Your comparison of computer languages to human languages isn't a very good one. Human languages tend to have simple rules and concepts, but large vocabularies to memorize. Computer languages have very small vocabularies, but deep rules and concepts.

        Those concepts are very portable from language to language. How a variable works, classes, pointers(or references), databases, networking, lists, switches, OO models, etc don't really change. C has pointers, Java has references. Java has hibernate and rails has a

    • Re:Well duh. (Score:5, Interesting)

      by Fzz (153115) on Tuesday December 20, 2011 @12:52PM (#38436246)
      One of the most difficult parts of science is knowing what questions are worth answering. Coming up with a good question - one that is worth answering and can be answered - is often the hardest part of a PhD. Younger scientists generally have more difficulty with this than older scientists - it is something that you get better at with experience and with making a good network of people you interchange ideas with. But often younger scientists are (or rapidly become) better at the fine details when pointed in the right direction, but getting that direction in the first place is crucial. All this points to collaboration between people of different generations as being a very pretty effective way to have impact.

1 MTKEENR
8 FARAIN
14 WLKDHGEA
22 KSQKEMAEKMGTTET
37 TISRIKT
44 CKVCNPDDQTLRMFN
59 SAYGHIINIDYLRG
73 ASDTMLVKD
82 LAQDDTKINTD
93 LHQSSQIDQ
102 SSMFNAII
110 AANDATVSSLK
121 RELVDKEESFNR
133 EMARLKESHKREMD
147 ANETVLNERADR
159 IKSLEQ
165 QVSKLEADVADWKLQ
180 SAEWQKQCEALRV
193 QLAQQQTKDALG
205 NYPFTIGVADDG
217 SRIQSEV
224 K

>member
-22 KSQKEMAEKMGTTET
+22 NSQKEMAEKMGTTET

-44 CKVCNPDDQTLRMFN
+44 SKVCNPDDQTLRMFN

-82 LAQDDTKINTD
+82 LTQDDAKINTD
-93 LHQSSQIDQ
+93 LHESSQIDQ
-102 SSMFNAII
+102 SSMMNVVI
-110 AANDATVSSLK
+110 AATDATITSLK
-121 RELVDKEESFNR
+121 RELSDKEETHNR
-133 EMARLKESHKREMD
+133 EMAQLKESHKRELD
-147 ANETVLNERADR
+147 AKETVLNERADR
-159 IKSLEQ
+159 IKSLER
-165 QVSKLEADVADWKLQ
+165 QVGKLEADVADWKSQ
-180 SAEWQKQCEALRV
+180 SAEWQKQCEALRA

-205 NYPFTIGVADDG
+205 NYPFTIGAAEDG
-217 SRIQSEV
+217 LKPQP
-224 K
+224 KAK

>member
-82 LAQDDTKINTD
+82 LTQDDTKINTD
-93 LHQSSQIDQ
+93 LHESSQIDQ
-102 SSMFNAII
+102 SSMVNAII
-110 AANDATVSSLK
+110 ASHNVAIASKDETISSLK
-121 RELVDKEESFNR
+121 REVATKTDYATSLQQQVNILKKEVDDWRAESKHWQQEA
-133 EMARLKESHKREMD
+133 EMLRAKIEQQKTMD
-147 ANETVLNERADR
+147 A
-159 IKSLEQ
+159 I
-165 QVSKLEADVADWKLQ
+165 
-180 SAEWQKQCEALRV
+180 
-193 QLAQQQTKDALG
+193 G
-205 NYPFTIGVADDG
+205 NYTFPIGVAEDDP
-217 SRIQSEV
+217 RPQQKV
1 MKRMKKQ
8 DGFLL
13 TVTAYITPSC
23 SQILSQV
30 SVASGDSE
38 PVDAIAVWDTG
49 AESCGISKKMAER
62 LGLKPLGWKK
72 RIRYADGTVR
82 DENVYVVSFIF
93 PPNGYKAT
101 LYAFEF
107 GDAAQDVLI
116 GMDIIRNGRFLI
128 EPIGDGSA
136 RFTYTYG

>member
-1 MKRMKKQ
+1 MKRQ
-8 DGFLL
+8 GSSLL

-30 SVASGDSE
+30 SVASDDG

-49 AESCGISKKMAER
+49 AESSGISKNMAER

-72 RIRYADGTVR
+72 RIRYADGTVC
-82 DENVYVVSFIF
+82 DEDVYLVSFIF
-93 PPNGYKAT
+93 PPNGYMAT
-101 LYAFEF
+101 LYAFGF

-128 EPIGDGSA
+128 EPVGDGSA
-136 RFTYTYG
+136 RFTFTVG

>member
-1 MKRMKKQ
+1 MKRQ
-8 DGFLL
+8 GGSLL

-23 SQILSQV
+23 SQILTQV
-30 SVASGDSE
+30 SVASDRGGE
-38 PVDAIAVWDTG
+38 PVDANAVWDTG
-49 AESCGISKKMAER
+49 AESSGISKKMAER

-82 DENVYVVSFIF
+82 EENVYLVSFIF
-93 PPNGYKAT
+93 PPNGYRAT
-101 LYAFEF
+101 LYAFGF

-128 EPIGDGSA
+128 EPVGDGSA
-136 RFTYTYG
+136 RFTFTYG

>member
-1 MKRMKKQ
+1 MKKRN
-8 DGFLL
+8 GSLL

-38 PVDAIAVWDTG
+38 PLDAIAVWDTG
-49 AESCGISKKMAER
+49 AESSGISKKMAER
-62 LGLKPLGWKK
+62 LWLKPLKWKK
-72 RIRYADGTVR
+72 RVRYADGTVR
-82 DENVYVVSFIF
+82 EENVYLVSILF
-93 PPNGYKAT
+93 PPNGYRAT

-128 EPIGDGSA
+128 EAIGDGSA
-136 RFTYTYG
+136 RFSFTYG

• Gawd Not Kuhn (Score:3, Insightful)

    by MightyMartian (840721) on Tuesday December 20, 2011 @12:14PM (#38435696) Journal

    I can't think of a scientist or philosopher of science nowadays that actually agrees with many of Kuhn's conclusions. Even Kuhn himself backed off of them to some extent. Sadly, the only time Kuhn is even trotted out anymore is by post-modernists and advocates of quack science to try to denigrate actual scientists.

  • Thomas Kuhn was wrong at my sense, the picture he made is one of his time. What is happening isn't related to a productivity peak at age X and a decrease after that. A scientist having made its reputation is less likely with age to risk it at the risk to lose everything. Older scientists are just becoming prudent in research subjects and investigations they want to make. But, they are still productive and clever peoples. Younger scientists on the other end have about nothing to lose early in their career an

  • by Sir_Sri (199544) on Tuesday December 20, 2011 @12:15PM (#38435708)